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From Ted Dunning <ted.dunn...@gmail.com>
Subject Re: [Math] Coding and documenting guidelines
Date Tue, 11 Jan 2011 16:38:54 GMT
On Tue, Jan 11, 2011 at 7:38 AM, sebb <sebbaz@gmail.com> wrote:

> On 11 January 2011 15:15, Gilles Sadowski <gilles@harfang.homelinux.org>
> wrote:
> > Hi.
> >
> > Is there a document presenting best practices for writing code for CM?
>
> Sun/Oracle have Javadoc conventions which should be followed.
>

See
http://www.oracle.com/technetwork/java/javase/documentation/index-137868.html#styleguide

<http://www.oracle.com/technetwork/java/javase/documentation/index-137868.html#styleguide>Note
that several items there conflict with what Gilles suggested.


> > * All exceptions that could be thrown must be documented in a "@throws"
> tag,
> >  indicating all the possible causes of the exception (such as the
> >  assumed preconditions)
>
> +1
>

Certainly all checked exceptions.  Unchecked exceptions are a bit more hazy.
 Should all code that has any arithmetic or pointer dereferencing document
the related exceptions?  Probably not.  Clarity can be compromised by too
much goo just as much as with too little.



> > * The "@param" tag should not contain redundant information (such as
> >  preconditions since they must be documented in a "@throws" tag).
>
> -1
>
> It's a lot easier to read the preconditions in the param description,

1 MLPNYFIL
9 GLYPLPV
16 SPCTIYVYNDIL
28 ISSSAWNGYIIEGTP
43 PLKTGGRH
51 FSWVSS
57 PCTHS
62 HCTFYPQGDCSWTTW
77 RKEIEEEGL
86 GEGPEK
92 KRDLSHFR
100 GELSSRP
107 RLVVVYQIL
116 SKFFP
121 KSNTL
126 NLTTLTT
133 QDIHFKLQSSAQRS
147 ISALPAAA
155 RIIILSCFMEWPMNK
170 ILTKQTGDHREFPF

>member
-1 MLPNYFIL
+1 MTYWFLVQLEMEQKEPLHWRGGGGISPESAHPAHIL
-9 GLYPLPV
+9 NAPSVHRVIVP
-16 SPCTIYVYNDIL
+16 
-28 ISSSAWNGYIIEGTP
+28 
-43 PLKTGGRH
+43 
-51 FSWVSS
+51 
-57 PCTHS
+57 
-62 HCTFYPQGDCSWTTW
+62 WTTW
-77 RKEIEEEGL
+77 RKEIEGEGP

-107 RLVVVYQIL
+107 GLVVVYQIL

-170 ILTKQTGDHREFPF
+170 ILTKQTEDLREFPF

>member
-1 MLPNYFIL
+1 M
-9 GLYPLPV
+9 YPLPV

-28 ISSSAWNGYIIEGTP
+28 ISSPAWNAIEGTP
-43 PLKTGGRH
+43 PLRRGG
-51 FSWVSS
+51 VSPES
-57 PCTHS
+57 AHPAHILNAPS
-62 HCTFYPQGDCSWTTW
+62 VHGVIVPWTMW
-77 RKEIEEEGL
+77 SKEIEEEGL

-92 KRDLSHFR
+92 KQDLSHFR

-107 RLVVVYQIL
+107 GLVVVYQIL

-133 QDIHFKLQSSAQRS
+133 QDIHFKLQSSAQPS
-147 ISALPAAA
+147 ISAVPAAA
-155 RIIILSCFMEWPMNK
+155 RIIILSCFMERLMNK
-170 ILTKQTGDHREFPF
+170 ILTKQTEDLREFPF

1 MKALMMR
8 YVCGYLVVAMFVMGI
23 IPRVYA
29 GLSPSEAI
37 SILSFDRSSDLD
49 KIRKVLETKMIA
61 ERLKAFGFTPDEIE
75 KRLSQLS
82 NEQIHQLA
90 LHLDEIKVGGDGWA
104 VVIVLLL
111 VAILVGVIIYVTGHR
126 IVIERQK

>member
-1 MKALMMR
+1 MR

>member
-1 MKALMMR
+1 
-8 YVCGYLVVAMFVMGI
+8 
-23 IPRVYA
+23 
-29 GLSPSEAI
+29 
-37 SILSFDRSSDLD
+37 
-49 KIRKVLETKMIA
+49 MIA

> rather than wading through all the throws descriptions to see if the
> parameter is mentioned.
>
> But where there are only one or two params and throws the duplication
> may be unnecessary.
>

Also -1  for exactly the reasons stated.



>
> > * Javadoc comments must be composed of full sentences (except for the
> >  definition of a "@param"), including punctuation and uppercase at the
> >  start of the sentence. E.g. write
> >  /**
> >   * @param x Value of the parameter. A value of -1 indicates that
> >   * the parameter is not used.
> >   */
> >  but not
> >  /**
> >   * @param x Value of the parameter. -1 for "not used".
> >   */
>
> I think the Javadoc standards may have useful guidance here too.
>

-1.  Specifically the style standards suggest that sentence fragments
*should* be used in some cases.


> > * When a description starts with a verb, write it in the imperative form
> >  (not the at the third person of the present tense). E.g. write
> >  /**
> >   * Compute the value of the function.
> >   */
> >  rather than
> >  /**
> >   * Computes the value of the function.
> >   */
>

Again, this is in direct contradiction with the style standards.



> The class Javadoc needs to mention thread-safety (or otherwise).
>
> If user code needs to apply synch. to ensure thread-safety, then the
> Javadoc should say what lock(s) need to be held.
>
> @since tags must be used where relevant
> @deprecated/@Deprecated tags/annotations should say when the item was
> deprecated, and when it is due to be removed (if known)
>
> @SuppressWarnings should be applied as close as possible to the code
> that causes the warning (this may involve creating a temporary
> variable) and should have a comment that explains why the warning is
> safe to ignore.
>

These are all good if downgraded to a very strongly emphasized should
instead of must.

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